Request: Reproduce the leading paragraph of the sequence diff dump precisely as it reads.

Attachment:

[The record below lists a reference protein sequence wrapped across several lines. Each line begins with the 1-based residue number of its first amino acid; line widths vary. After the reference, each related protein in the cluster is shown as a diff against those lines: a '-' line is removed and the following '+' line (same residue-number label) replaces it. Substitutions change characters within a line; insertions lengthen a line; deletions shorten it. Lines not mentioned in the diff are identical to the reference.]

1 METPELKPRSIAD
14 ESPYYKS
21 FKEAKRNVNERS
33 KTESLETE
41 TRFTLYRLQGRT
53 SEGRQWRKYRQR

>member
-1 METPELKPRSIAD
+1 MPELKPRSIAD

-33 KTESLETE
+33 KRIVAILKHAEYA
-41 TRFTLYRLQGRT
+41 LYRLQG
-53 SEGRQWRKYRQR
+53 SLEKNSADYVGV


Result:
[The record below lists a reference protein sequence wrapped across several lines. Each line begins with the 1-based residue number of its first amino acid; line widths vary. After the reference, each related protein in the cluster is shown as a diff against those lines: a '-' line is removed and the following '+' line (same residue-number label) replaces it. Substitutions change characters within a line; insertions lengthen a line; deletions shorten it. Lines not mentioned in the diff are identical to the reference.]